Why Terrorists Quit: The Disengagement of Indonesian Jihadists.

AuthorTemby, Quinton
PositionBook review

Why Terrorists Quit: The Disengagement of Indonesian Jihadists. By Julie Chernov Hwang. Ithaca, New York: Cornell University Press, 2018. Hardcover: 206pp.

According to an influential thesis by David C. Rapoport, terrorism comes in waves. But amid the current "Religious wave", it is easy to lose perspective. Militant Islamists of previous generations, like the hijackers of 9/11, are now followed by those of the iGeneration. For these young militants, the 9/11 attacks are pixelated images from a distant past of phone booths and dial-up Internet. The Religious wave seems endless.

Yet we know that terrorists do, in fact, quit. This is the starting point of Julie Chernov Hwang's book. Why Terrorists Quit: The Disengagement of Indonesian Jihadists. Hwang's work builds on a research agenda that is more closely associated with criminology than terrorism studies, in which researchers seek to explain "desistance"--an offender voluntarily ceasing to commit crimes. Yet research on terrorist desistance is relatively rare, despite the generous funding that has been made available in recent years for highly experimental intervention programmes under the rubric of countering violent extremism (CVE).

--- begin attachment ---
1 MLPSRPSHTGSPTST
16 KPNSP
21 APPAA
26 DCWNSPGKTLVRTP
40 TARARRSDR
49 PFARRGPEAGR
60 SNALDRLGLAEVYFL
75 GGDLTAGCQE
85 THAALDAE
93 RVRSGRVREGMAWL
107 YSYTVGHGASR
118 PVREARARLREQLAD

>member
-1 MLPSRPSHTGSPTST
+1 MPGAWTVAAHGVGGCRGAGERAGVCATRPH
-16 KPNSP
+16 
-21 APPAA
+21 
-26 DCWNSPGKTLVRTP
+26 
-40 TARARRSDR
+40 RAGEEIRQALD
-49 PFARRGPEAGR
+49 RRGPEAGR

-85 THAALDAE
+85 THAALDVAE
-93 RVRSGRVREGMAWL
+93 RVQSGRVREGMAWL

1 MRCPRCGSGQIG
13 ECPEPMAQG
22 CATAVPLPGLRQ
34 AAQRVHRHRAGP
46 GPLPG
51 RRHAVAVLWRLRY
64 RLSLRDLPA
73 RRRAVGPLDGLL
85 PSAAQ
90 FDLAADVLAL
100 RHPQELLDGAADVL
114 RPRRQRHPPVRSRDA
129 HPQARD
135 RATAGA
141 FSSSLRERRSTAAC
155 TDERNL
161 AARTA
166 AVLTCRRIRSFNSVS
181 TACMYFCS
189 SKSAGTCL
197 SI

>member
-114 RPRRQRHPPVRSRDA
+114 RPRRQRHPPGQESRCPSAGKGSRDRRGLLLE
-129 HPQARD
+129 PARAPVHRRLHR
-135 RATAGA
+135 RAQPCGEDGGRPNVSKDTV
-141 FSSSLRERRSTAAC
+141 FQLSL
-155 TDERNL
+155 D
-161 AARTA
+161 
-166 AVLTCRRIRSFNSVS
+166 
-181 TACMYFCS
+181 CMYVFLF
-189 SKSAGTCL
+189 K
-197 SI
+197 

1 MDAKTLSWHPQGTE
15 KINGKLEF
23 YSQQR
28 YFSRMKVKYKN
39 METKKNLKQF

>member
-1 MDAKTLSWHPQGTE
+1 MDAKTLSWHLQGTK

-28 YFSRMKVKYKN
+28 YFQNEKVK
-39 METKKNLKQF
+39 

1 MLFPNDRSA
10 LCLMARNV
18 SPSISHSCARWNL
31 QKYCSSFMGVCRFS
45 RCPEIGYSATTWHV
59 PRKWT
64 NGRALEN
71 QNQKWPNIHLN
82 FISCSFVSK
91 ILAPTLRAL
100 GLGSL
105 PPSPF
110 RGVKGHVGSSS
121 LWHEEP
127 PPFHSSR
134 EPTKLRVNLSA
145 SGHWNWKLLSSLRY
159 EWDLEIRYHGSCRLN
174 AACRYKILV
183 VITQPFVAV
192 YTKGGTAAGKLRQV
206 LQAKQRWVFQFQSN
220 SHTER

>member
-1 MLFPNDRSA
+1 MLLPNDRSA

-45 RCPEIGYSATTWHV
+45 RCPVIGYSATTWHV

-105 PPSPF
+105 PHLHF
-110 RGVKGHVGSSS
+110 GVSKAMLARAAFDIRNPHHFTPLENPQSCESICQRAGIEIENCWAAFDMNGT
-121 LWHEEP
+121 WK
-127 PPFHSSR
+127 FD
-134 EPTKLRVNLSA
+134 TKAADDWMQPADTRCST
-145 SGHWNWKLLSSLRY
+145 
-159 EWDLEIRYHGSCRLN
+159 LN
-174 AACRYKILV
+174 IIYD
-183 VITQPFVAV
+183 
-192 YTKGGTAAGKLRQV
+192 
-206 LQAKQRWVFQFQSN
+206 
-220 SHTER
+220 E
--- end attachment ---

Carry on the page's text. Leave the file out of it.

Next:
In her study, Hwang is careful to distinguish disengagement from the more contested notion of deradicahzation. Her focus is on the former, which is typically defined as ceasing to take part in violence. "The term connotes a change in behavior", Hwang explains, "in contrast to ideological deradicalization, which denotes the delegitimation of the ideology underpinning the use of violence" (p. 4).

Hwang's findings are based on extensive fieldwork over a sixyear period during which she conducted over a hundred interviews with 55 Indonesian jihadists. The greatest contribution of the book is its richly detailed biographical summaries of five jihadists--some named, some anonymous--who each receive a dedicated chapter. The jihadists are quoted at length, bringing their process of engagement and disengagement to life for the reader. Anas--a Jemaah Islamiyah (JI) militant who took part in the Ambon conflict --describes with insight his attraction to armed jihad: "When I was there, I became addicted to it. We have to be aware that jihad is addictive. Some people say that violence is like opium" (p. 82).

From such interview data Hwang identifies "patterns of disengagement" from which she derives four factors that cause terrorists to disengage from violence. None of the...

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